Book Review: ‘Meatpacking America’ by Kristy Nabhan-Warren

 

by Nicholas Dolan, Little Village (IA) 

Oct 11, 2021

 

In the popular imagination, the small-town Midwest exists in a state of fixed, unchanging idyll, in which people who have always lived there and always will pass on to their children the rural values and traditions they themselves inherited. For some, often on the political right, these values are hard work, temperance of spirit and a genuine sense of community. This vision is frequently racialized, pitted as it is against notions of urban America as comparatively lazy, intemperate and incapable of sustaining community. Meanwhile for others, often on the political left, the unmistakably rural values in question are a stubborn resistance to change and a backwardness rooted in monolithic white Christian identity.

 

A key contribution of Kristy Nabhan-Warren’s new book is to critique both of these visions, simplistically deployed by the media, as insufficiently nuanced and ignorant of both recent and historic demographic change. As she emphasizes in Meatpacking America: How Migration, Work, and Faith Unite and Divide the Heartland (UNC Press), between 2000 and 2017 Iowa experienced a 131.2 percent increase in its number of Latino residents, who now constitute 6 percent of the state’s population (p. 51). This is not a massive number in isolation, but when talking about towns of a couple thousand people, the introduction of a small sliver of that 6 percent can have a significant impact on the makeup and life of the town.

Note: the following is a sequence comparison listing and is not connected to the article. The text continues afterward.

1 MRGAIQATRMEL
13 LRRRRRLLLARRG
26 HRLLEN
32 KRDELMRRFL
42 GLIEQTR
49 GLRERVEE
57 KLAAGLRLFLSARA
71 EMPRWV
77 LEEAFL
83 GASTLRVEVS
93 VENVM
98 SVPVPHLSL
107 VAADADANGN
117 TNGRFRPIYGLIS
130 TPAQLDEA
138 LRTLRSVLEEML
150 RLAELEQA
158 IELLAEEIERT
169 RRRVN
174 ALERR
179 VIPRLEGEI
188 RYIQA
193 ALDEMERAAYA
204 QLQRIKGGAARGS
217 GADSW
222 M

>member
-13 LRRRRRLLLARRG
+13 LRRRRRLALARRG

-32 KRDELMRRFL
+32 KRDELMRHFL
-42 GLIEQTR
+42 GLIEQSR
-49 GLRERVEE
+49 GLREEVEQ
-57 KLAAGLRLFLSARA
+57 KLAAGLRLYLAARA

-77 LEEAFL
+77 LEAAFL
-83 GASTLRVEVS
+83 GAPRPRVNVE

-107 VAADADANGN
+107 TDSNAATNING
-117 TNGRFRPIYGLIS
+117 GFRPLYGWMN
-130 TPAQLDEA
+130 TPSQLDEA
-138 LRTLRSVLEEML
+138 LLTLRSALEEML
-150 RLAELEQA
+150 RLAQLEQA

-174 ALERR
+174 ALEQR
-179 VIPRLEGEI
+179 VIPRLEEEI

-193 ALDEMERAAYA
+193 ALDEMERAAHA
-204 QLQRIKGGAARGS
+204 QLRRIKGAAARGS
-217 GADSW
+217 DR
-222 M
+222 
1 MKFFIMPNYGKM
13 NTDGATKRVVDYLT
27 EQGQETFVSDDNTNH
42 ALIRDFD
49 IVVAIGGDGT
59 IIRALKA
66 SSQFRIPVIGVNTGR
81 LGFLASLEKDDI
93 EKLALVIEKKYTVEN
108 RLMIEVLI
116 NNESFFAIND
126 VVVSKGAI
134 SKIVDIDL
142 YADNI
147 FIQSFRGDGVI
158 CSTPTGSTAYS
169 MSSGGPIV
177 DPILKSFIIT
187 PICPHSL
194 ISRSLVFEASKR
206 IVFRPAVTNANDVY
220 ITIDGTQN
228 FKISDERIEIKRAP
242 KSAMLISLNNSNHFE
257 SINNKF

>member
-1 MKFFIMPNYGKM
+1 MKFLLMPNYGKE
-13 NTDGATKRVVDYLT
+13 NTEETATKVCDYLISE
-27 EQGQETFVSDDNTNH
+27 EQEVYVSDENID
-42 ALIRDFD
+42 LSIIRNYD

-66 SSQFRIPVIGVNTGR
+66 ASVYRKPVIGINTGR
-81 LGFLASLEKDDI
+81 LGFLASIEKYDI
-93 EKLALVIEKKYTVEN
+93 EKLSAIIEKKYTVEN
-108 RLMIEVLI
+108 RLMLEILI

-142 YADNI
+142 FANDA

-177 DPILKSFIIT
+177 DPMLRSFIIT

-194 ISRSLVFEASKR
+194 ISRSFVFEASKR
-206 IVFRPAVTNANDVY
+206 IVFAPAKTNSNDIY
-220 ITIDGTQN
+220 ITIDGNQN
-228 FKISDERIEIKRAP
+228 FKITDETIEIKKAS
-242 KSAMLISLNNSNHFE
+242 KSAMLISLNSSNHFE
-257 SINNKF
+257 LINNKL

Many of these new residents are migrants from Mexico, as well as the Northern Triangle states of Central America (Guatemala, Honduras and El Salvador). The Northern Triangle suffers from high rates of poverty and political and social violence, which are attributable in part to decades of violent U.S. intervention in the region. Because of this violence—and the explicitly stated motives of many of the migrants Nabhan-Warren movingly interviews—she considers all of them to be “de facto refugees” (p. xiii). They are joined by a smaller but growing number of legally recognized refugees from the Democratic Republic of Congo, Myanmar and elsewhere.

 

Many migrants to Iowa settle in small towns whose economies are based on meatpacking plants and slaughterhouses, like Columbus Junction, Tama and West Liberty. Jobs in meatpacking plants pay decently relative to cost-of-living (though not nearly as well as they used to, due to the movement of these plants since the 1980s away from unionized urban centers and towards rural right-to-work states). And the brutal, gruelling nature of the work makes the jobs undesirable to middle-class white residents. For these reasons, the settling of migrants in these towns and others has not just revitalized their economies. It has made them genuinely multicultural communities.

 

Nabhan-Warren, a professor of Religious Studies at the University of Iowa, documents the complicated and sometimes fraught flux of social and cultural life in and around Iowa meatpacking plants. She does so through hundreds of interviews with immigrant and native-born meatpacking workers and residents, animal agriculture CEOs and community religious leaders...

 

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